“Because,” Anacha said, “you’re dying.”

Bralston opened his eyes with a gasp and felt the air whistling through his neck. He stared down at the earth glistening with his own blood. He pressed a hand to his throat. He felt sticky life on his palm.

Cracks in the seal, he thought. It’s not holding as well as suspected. That would explain the fainting . . . and the massive blood loss. No one ever said gaping throat wounds would be simple. Don’t laugh at that. You’ll bleed out. Apply another seal. Quick.

His spellbook lay flung open at his side, several pages torn from its spine, red fingerprints smeared across those that remained. He forced his hand steady as he reached down, tore a page with two fingers. The merroskrit came out hesitantly, eventually demanding a second hand to pull it free.

It wasn’t meant to come out easily. Wizards were meant to think carefully before using it, emotion never guiding the decision. Emotion caused disaster. Bralston didn’t have enough blood to decide if this was ironic or merely poetic.

He pressed the page to his bloodied throat, situated it firmly over the wound, as he had done the last three. The cause would need to be dire to use even one.

Ideally, this was just dire enough.

His voice had bled out onto the sand. He had no words left to coax the fire to the hand he pressed over his throat. All he had left were screams.

And so he screamed. The fire came, bidden by anger rather than will, shaped by agony rather than discipline. With only emotion to guide it, the fire seared his throat with furious imprecision. It branded the merroskrit to his flesh, over the cracks in the seal, shutting the blood back in his throat where it belonged.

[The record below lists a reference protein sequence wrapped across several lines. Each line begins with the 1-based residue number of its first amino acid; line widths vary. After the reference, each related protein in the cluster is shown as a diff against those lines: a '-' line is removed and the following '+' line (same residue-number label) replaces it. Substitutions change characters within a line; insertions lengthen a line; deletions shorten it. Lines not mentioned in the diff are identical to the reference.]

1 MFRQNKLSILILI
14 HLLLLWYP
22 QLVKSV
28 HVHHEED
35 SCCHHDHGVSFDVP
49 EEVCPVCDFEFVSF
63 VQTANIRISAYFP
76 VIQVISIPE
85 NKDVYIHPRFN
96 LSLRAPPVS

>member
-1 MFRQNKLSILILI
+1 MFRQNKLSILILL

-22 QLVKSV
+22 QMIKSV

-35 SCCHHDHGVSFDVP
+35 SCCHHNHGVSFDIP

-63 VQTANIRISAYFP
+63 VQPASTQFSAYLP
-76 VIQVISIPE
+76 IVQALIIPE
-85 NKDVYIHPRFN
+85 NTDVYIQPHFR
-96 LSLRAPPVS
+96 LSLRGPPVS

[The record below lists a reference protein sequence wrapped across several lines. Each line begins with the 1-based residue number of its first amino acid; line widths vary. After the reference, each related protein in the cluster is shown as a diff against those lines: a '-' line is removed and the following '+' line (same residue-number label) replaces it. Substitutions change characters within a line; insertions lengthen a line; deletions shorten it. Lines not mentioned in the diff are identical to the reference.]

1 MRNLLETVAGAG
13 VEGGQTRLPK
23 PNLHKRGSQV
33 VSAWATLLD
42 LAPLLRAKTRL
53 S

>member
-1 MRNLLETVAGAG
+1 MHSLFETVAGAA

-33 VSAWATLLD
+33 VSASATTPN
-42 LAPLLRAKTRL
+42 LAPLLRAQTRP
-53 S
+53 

For now.

His hand came back smoking, tiny curls of flesh sizzling into plumes of gray smoke upon his palm. Running out of skin was never a problem he thought he might encounter, but here it was. Merroskrit could overcome an inanimate host easily enough and adapt to it, but it lacked the willpower to adapt to a living one. Eventually, his body would reject it.

He was going to die.

This was certainty. The seal would hold only for a while. Two days, if he was lucky.

Two days. One to plan the rest of his life. Another one to live it.

If he was an average, ignorant person who prayed to the sky, anyway. Librarians could not take an entire day to plan, even when they had more than two to spare. Librarians were meant to act.

And yet, emotion had killed him once already.

Logic and duty demanded the pursuit of the criminal Denaos. One day to track him down, one more day to make him pay for the life he failed to take. It would satisfy the emotional urge, as well. Everyone would be happy. Everyone not on fire, anyway.

And yet, some part of him that did not yet lay glistening on the sand wanted something else. A day for poems, a day for letters, a hundred pages long for a single person. Penned in ink, blood, mud, it didn’t matter. Folded into a hundred paper cranes and sent on a breeze to one person in Cier’Djaal.